The BLE Prototyping Hardware: TI CC2540 – DEV KIT

Posted on Dec 25, 2011 | 0 comments

Texas Instrument manufactures an integrated BLE chip called CC2540. This chip contains not only the bluetooth LE radio, but also programmable 8051 core. They provide complete development tools, and they come in two forms:

  1. CC2540DK
  2. CC2540DK-MINI

The larger of the devkit CC2540DK contains general-purpose development / evaluation board called SmartRF05EB. These boards are also used for their line of wireless modules created by ChipCon (subsidiary of TI). As such, it’s compatible with other wireless evaluation modules CCxxxx.

The CC2540DK kit comes with two CC2540EM evaluation modules  and two SmartRF05EB  boards. The SmartRF05EB contains lots of peripherals such as LCD, Joystick, LEDs, Potentiometer, switches, etc.. In addition, it has necessary components to flash and debug the target chip. The target chip is any compatible CC device as previously mentioned, which is surface mounted onto the evaluation module PCBs.

A noteworthy aspects about this kit

  • Only BLE hardware implementation that has coupled host microcontroller in a single chip (SoC: System On Chip)
  • Significant sofware stack for interfacing with the hardware
  • Development project workspaces available for testing on IAR Workbench
  • Bluetooth v4.0 compliant profile implementations and examples

In order to test out different examples provided with TI’s ble stack download, several other tools need to be setup:

As for this writing, this is the only dev kit that provides both the hardware and the necessary software stack to test out BLE functionality in a single package. The only downside is that the software stack is written only for IAR Workbench, which requires license to create compiled hex beyond 4Kb (free version limit). We would love to see an opensource version of the software stack written for compilers such as SDCC.

The Chip

There are 2 variants of CC2540 : CC2540F128, CC2540F256. The only different between the two is the flash space as the name indicates. (128kB vs 256kB). This chip has all major peripherals and hardware capability of modern microcontrollers, as you can see from the functional diagram below. Some highlights:

  • USB controller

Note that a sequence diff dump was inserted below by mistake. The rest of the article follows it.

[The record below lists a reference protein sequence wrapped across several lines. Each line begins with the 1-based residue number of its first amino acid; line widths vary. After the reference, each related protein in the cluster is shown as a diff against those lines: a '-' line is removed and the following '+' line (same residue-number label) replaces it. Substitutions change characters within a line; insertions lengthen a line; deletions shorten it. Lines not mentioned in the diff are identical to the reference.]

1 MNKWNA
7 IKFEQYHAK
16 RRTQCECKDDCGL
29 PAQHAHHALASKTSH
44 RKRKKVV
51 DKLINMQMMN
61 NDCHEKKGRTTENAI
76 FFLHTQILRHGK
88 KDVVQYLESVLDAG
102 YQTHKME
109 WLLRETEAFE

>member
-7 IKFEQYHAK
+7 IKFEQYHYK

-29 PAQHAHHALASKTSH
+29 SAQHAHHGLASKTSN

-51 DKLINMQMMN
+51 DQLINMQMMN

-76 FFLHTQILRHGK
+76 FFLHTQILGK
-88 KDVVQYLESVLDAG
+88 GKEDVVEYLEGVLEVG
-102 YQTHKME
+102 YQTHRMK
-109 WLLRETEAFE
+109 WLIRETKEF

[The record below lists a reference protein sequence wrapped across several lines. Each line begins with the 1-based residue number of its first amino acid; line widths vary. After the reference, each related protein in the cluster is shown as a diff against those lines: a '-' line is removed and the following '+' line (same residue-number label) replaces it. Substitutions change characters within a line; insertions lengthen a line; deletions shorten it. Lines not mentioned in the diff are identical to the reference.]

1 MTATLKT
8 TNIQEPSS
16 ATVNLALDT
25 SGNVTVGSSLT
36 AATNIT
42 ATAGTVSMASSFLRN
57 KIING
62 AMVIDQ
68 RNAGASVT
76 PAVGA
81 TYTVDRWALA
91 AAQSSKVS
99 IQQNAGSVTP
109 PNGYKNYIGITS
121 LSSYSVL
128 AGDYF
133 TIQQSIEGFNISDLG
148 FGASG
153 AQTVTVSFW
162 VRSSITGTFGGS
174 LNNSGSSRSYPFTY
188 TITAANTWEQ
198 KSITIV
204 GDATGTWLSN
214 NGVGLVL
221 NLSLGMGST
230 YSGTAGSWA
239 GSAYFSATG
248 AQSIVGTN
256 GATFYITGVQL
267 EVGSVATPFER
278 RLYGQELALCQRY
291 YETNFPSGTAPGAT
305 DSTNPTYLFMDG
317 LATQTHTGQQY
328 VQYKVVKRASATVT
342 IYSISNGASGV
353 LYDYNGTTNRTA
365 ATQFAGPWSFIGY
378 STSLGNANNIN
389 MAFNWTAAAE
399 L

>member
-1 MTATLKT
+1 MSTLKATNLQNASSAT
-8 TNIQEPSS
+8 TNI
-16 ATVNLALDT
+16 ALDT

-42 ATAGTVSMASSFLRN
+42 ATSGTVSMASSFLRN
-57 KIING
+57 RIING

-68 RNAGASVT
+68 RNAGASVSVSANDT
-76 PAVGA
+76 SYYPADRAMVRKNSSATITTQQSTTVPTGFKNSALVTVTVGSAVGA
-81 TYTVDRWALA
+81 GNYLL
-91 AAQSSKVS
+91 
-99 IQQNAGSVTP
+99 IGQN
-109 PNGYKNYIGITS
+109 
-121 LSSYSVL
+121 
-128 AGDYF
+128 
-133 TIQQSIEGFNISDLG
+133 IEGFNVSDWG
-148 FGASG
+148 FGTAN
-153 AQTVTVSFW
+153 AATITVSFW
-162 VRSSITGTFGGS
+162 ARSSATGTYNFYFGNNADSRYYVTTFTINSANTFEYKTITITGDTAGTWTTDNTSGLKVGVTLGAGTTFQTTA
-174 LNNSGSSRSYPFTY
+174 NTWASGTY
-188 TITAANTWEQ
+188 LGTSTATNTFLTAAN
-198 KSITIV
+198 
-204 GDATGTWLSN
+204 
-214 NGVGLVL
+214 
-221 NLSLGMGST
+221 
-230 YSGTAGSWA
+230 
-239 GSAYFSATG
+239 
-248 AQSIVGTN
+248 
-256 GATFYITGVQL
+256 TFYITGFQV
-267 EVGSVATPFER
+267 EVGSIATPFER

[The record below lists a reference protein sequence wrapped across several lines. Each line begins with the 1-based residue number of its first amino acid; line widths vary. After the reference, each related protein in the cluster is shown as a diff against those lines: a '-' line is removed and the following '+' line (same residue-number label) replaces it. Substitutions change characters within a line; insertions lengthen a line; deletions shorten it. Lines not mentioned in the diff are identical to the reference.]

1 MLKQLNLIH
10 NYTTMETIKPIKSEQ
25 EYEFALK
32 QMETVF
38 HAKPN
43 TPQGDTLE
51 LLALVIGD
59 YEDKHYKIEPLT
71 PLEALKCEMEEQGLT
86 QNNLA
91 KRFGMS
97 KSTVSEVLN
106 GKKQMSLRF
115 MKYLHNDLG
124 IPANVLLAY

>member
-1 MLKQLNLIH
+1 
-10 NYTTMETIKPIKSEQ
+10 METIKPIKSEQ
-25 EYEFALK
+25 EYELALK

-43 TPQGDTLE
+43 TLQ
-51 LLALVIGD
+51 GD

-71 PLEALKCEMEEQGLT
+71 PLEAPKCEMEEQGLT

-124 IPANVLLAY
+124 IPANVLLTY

• 2 hardware UART
  • Hardware encryption engine
  • bunch of timers
  • ADC’s go upto 14bit resolution


Next, the CC2540′s pin labels in the current package:


The evaluation module that houses the actual CC2540 chip has all of the IO pins brought out to accessible debug headers. Most of the IO ports are routed to the first SMD socket (evaluation module socket), and is accessible from one of the debug headers located on P18 on SmartRF05EB.


Connectors for Peripherals

The pins that are brought out via evaluation module connectors are mapped to various peripherals on SmartRF05EB board. The mapping is as follows. On my rev 1.8 board, these pin outs correspond to board connectors P5 and P6, respectively. More details can be found on SmartRF05EB board’s user guide.


The probe connectors give access to these pins, but the mapping from the EM -> Probe pinouts are not straight forward. The probe pin mapping is as follows:


To access a specific pin on from CC2540, we need to do a little mapping of the ports specified from the tables shown above. For example, the IO pin P0.1 from CC2540 corresponds to EM_BUTTON1/EM_LED4_SOC at EM connector pin 5. The same pin corresponds to  the pin 7 on the prob connector. I wish the mapping of the pins from the debug headers to the actual chip was more straight forward. I had to trudge through 3 different technical documentations to find this.

I’ll be connecting the pulsesensor to pin P0.7, which corresponds to EM_POT_R (potentiometer) on pin 17 @ P5 on the EM connector and pin 17 @ P18 on the probe connector. In order to disable the onboard potentiometer, I needed to take the jumper off on connector P10 on SmartRF05EB, at position 33-34. The connector P10 is where you can sever or link each individual peripheral that connects to the evaluation board housing CC2540.

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  1. Understanding the GPIO pin out mapping for CC2540DK (SmartRF05EB + CC2540EM module) - […] EM Connectors -> SmartRF05EB breakout headers, you will be twisted like a pretzel. This blog post on mono devices …

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